Monday, 19 January 2015

Is Quetiapine the new Valium?

One of the most striking aspects about coming to North America and witnessing psychiatric practice is the degree of polypharmacy, which is much greater than I’m familiar with. This may or may not be a bad thing but it is very different to any other setting that I’ve worked in or examined. Nowhere is this more noticeable than the prescription of quetiapine. It seems that you can’t get to see a psychiatrist unless you are already taking it. The reasons vary but it is prescribed for sleep, as an augmentation for antidepressants, to control behavioral symptoms in dementia, to treat delirium and as treatment for psychotic symptoms. There are very few psychiatric disorders it is not prescribed for. Is this just anecdote or is there some evidence for this?

Figures from the Canadian CompuScript Database show that over 2 million prescriptions for quetiapine were written in 2012 compared to 0.9 million in 2005. This increase has not been mirrored by other antipsychotics. Until 2012, Seroquel was the fifth-largest selling pharmaceutical of any kind, generating $6 billion in global sales for AstraZeneca.

Quetiapine has been approved for use in schizophrenia, bipolar disorder and major depressive disorder. It hasn’t been approved for sleep, anxiety or managing agitation in people with dementia. (In 2010, the company paid $520 million for marketing the drug off-label).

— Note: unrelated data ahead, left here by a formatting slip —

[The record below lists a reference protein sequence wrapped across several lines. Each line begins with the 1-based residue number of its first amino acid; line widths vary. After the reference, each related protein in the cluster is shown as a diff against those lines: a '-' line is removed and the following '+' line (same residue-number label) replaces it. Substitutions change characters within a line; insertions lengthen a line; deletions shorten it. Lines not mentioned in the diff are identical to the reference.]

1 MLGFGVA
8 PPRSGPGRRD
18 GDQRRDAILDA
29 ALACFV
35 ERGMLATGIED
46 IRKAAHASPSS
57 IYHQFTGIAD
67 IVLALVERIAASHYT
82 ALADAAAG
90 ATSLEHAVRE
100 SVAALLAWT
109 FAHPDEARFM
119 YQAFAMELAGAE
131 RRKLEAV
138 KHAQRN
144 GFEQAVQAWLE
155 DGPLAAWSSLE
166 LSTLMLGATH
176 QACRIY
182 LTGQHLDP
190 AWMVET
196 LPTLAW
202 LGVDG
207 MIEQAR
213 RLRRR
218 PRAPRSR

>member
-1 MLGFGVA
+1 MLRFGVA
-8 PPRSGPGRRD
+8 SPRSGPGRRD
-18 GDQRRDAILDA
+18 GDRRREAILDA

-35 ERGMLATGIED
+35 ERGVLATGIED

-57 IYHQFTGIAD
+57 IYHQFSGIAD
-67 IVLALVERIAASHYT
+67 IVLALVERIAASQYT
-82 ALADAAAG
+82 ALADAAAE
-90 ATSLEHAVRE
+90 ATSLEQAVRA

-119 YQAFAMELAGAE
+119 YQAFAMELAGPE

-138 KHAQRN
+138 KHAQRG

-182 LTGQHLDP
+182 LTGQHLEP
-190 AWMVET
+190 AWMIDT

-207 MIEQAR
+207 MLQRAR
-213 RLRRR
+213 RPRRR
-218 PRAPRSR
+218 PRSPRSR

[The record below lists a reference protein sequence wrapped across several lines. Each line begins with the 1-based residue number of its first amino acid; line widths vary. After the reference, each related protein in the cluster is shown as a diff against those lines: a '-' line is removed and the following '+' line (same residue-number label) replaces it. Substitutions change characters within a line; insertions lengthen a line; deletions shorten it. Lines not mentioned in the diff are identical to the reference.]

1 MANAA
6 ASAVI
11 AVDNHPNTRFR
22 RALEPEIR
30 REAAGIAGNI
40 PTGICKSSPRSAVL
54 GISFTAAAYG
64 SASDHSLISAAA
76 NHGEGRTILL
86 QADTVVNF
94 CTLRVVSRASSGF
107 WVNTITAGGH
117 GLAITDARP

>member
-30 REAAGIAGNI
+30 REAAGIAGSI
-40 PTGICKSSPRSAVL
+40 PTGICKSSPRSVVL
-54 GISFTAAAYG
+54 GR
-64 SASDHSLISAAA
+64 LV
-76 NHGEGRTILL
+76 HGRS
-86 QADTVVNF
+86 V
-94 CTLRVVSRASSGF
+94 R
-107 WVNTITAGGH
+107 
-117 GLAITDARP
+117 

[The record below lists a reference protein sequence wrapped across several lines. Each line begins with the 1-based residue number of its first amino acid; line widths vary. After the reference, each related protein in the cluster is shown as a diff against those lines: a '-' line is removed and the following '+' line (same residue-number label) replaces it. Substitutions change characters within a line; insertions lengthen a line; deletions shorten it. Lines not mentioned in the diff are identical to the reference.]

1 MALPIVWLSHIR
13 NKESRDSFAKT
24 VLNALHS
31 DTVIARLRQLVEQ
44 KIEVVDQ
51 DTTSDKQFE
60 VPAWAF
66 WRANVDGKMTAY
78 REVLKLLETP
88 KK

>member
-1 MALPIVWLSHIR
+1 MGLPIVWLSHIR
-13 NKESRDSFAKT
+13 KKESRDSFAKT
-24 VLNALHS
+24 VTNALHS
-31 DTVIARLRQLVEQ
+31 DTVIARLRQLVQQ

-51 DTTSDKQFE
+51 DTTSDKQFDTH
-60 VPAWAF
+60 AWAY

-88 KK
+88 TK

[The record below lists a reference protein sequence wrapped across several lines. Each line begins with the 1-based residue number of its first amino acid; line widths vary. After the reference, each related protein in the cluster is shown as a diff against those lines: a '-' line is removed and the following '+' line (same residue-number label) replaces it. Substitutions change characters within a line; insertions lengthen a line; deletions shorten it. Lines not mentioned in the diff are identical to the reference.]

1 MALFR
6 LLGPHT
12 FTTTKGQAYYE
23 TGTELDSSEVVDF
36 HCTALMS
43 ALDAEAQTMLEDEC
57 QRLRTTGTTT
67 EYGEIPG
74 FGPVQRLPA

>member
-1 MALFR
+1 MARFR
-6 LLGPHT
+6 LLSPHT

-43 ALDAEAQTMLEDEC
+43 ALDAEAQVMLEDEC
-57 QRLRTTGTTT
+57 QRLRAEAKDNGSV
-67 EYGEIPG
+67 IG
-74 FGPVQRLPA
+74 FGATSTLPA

How does this compare to valium, which from the 1960’s to the 1980’s was also prescribed in large amounts often for sleep, anxiety or lesser degrees of stress. The parallels are striking. First is the initial optimism that at last there is a drug with few side effects for common difficult to treat problems. Then when problems arise the degree of adverse effects are only slowly realized. Then there are official warnings about over prescription which are widely ignored and then the law suits followed by a decrease in prescribing.

We are probably at the stage where the degree of adverse effects which include diabetes and discontinuation syndromes are just beginning to be realized. Soon there will be the law suits with some reports estimating that there are 10,000 product liability lawsuits pending against AstraZeneca for the adverse effects. Next will be guidance about reducing the prescription of quetiapine and other antipsychotics off label. Perhaps on this one we should be ahead of the curve?

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